Nu has always advertised a $1.00 peg as what customers should expect their US-NBT be valued at. The plan had been for a long time if not forever to use NuShare sales for peg support. Not recognizing this means a failure to understand the NuBit reserve model in its current state.

Velocity of FLOT’s peg support can be argued to have been too slow with the expected signing intervals. If signing is expected less often, increase the amounts. That’s easy to say, but there’s always a limit. It was a stressful situation and I didn’t do much better as part of FLOT BTC until after the firing motion and peg break when only 3 out of 8 signed (of 5 required) to release funds to NuBit holders.

It’s a way, but not the expectation of NuBit holders or according to the NuBit liquidity model.

FLOT NSR might not even have needed to sell NuShares more aggressively had the proceeds of the only sale not been kept away from NuBit holders and FLOT released all reserves.

The spreads were set breaking the expectation of the $1.00 US-NBT. That must have eroded confidence more than anything. It’s not shocking to me in hindsight to see the firing motion. An action to fix the underlying problem can not be blamed for symptoms that were only a matter of time.

We need to be clear with what happened and what didn’t to know which conclusions we’re able to draw.

When did the tier 1–4 reserves go below 20 BTC? July 3 there was 25.74 BTC in FLOT BTC multisig and about 13 BTC at @masterOfDisaster’s gateway.

The core design has not been shown flawed by the events, not even the implementation. I thought FLOT wasn’t up to speed, but they actually may have been after all, just they didn’t use the acquired funds and continue operations.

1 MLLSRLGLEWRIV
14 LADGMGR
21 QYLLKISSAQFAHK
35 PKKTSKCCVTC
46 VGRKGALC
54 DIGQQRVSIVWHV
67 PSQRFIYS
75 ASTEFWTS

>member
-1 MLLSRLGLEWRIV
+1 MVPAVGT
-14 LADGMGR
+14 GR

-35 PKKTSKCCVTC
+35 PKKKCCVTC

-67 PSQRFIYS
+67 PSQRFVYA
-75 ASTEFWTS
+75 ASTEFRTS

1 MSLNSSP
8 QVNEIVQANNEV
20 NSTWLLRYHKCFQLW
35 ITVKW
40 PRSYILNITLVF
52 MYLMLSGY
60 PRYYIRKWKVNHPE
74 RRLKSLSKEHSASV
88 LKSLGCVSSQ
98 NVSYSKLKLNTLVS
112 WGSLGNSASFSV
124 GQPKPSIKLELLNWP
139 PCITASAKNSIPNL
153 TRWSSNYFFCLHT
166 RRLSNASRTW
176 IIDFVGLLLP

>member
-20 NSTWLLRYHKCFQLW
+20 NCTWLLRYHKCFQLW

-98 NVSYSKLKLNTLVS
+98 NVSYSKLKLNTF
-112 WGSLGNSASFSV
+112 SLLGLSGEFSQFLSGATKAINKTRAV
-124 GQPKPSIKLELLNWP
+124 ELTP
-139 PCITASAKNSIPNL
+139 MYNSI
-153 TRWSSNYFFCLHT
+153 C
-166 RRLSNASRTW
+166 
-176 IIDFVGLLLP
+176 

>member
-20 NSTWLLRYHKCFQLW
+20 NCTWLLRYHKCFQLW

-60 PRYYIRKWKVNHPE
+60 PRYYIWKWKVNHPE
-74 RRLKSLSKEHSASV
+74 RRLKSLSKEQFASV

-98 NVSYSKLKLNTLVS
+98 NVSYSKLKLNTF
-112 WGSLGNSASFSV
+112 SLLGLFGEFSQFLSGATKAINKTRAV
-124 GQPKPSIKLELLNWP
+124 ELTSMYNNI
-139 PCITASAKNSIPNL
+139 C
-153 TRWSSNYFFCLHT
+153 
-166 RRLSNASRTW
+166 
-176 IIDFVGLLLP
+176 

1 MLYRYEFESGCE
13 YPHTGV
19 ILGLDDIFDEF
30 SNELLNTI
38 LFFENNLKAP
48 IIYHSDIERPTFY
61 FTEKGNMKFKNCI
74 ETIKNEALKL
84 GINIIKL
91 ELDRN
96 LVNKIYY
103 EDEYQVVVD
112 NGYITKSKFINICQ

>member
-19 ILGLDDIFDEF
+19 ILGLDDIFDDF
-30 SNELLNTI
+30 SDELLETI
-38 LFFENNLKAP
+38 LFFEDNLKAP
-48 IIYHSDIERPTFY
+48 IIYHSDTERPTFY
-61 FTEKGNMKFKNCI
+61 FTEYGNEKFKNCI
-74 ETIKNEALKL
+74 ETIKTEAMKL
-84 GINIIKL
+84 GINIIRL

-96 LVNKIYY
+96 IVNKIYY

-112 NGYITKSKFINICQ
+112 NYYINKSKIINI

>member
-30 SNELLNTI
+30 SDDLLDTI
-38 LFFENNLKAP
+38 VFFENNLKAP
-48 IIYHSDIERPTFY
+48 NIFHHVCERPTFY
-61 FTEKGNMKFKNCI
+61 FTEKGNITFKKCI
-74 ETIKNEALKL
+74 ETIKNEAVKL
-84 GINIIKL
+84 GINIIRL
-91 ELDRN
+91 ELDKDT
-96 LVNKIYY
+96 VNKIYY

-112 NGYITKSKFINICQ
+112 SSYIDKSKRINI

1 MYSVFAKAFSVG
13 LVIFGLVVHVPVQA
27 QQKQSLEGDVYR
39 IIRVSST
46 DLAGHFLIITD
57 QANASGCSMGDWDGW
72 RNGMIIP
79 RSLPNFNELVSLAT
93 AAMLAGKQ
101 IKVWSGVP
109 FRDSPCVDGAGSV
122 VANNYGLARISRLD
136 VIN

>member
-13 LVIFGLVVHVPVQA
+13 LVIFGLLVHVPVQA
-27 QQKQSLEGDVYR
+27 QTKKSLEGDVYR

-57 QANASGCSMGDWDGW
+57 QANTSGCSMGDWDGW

There has been no lost shareholder funds in Nu with @Phoenix as Chief of Liquidity Operations as far as I’m aware. The B&C Exchange development fund is not Nu’s. Nobody has explained where funds would have been lost. It’s stubborn hearsay for what I can tell.

Thank you for a post with real substance.


I don’t have more information on the first theft than anyone. Such a large loss could have a significant negative effect on the NuShare value, which is in shareholder interest to protect.

Hey you are also still here, nice flair. Are people still buying that you are just a naive observer who wants the best for the project?

Which is better: a 1% peg which couldn’t be kept becuase there is no mechanism to keep up faster than ~1 week and has 0 profit, or a 5% peg that can be on all the time and earns profit to last?

That was not the indicator i looked at. I was saying the 3Hik address. It had less than 20 at some point.

I don’t agree. The missing part was an automation infrastructure at T2-3 that allowed human FLOT to only sign once a week, mostly mechanically as a gatekeeper.

That’s beside the point. US-NBT were expected to be worth $1.00 (not $0.975–1.025) and supported at that price until no support remained. That’s the model. It can be changed, but devaluing currency is a strong action.

It would be interesting to see a stable currency with 5% spread, but US NuBits is a stable currency with 1% spread or less.

I find that the implementation fell by human error. Acquired tier 6 funds weren’t used (they were placed at 90% devaluation). The system should be improved anyway. Right now I lag behind with refilling walls several times a week.

A server (which could be run individually) tracks network liquidity and shareholders directives such as reserve ratio and equilibrium velocity. When it senses an exchange running low, it sends a push notification to all its subscribers with the exchange name, the asset, and an amount it calculates automatically. The signers open the notification to verify, sign, and distribute the signed transaction.

The notification may open a local or online coin utility (Cointoolkit). Exchange names are mapped to addresses in the utility to avoid trusting the more complex and vulnerable server that sends the call to action. Distribution of each signature can be done via blockchain or a central server. They can be merged and the transaction broadcasted by anyone.